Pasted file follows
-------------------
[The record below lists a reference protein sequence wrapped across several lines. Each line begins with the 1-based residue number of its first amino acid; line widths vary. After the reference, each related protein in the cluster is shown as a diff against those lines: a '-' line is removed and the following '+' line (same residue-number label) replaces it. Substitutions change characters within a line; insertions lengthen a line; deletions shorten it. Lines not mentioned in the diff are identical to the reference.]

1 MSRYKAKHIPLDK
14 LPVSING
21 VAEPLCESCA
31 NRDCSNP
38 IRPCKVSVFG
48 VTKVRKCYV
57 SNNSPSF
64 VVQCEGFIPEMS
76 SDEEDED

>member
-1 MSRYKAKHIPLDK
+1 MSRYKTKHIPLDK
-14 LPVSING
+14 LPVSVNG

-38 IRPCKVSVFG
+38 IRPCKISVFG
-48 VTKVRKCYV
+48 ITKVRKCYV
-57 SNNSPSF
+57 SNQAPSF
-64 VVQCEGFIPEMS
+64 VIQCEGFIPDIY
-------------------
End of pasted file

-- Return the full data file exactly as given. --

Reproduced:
[The record below lists a reference protein sequence wrapped across several lines. Each line begins with the 1-based residue number of its first amino acid; line widths vary. After the reference, each related protein in the cluster is shown as a diff against those lines: a '-' line is removed and the following '+' line (same residue-number label) replaces it. Substitutions change characters within a line; insertions lengthen a line; deletions shorten it. Lines not mentioned in the diff are identical to the reference.]

1 MSRYKAKHIPLDK
14 LPVSING
21 VAEPLCESCA
31 NRDCSNP
38 IRPCKVSVFG
48 VTKVRKCYV
57 SNNSPSF
64 VVQCEGFIPEMS
76 SDEEDED

>member
-1 MSRYKAKHIPLDK
+1 MSRYKTKHIPLDK
-14 LPVSING
+14 LPVSVNG

-38 IRPCKVSVFG
+38 IRPCKISVFG
-48 VTKVRKCYV
+48 ITKVRKCYV
-57 SNNSPSF
+57 SNQAPSF
-64 VVQCEGFIPEMS
+64 VIQCEGFIPDIY